Sir Jim Ratcliffe’s improved bid to buy Manchester United is now IN, confirm INEOS after soft deadline passed on Wednesday night without an offer, with rival Qatar bid expected to follow in the next 24 hours
- The INEOS billionaire submitted his second bid to takeover the club on Thursday
- Sir Jim Ratcliffe revised offer comes ahead of that from the Qatari camp
- Fears have begun to grow that the Glazers will not part ways with the club
Sir Jim Ratcliffe’s revised bid to buy Manchester United was finally submitted to the club on Thursday night.
Britain’s richest man and his Qatari rivals were expected to put in their new offers before Wednesday night’s 9pm soft deadline set by the Raine Group, who are handling the proposed sale, but no revised offers were received despite contrary claims from representatives of both bids.
The Sheikh Jassim bin Hamad al-Thani group are expected to submit their bid in the next 24 hours.
A spokesperson from INEOS told Sportsmail: ‘Sir Jim Ratcliffe and INEOS can confirm we have submitted a revised bid.’
Both groups visited Manchester last week for tours of Old Trafford and Carrington and are thought to have needed extra hours to finalise their second bids.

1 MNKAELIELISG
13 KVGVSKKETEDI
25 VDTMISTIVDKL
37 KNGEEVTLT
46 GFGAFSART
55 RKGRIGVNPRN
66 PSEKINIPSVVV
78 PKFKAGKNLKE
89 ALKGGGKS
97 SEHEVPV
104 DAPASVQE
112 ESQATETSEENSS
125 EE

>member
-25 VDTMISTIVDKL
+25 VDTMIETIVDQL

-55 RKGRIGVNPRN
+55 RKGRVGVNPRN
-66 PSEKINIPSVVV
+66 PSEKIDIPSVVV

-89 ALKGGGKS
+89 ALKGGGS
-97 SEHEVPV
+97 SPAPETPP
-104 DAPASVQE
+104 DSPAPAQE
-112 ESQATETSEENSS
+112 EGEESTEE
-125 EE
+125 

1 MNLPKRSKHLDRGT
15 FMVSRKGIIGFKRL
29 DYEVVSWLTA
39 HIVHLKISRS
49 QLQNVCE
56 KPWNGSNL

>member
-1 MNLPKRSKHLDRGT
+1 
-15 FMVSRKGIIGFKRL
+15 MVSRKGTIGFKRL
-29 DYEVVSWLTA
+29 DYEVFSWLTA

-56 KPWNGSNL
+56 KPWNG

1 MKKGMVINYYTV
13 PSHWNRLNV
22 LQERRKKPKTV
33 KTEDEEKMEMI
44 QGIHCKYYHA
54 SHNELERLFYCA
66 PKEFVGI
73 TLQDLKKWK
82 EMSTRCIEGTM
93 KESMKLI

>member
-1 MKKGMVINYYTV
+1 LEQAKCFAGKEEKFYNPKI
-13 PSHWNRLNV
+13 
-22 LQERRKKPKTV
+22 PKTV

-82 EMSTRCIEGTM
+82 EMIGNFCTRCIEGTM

INEOS CEO Sir Jim Ratcliffe has submitted his second – and revised – bid for Manchester United
Qatar-based group and Sir Jim Ratcliffe needed more time to process bids for Manchester United
Both groups believe they are the only two keen on fully buying the club, which will do little to drive up the price to a level at which the current owners, the Glazers, would be happy to sell
Sheikh Jassim bin Hamad al-Thani’s second bid for the club was expected to land on Friday
Meanwhile, Elliott Investment Management, the former owners of AC Milan who had offered funding to potential bidders, have now lodged their own proposal for a minority stake.
They were one of a number of groups which were given presentations in Manchester and were so impressed that they decided to make their own offer.
It remains to be seen whether the Glazers will seek a full sale or take a minority offer, such as that now made by Elliott.
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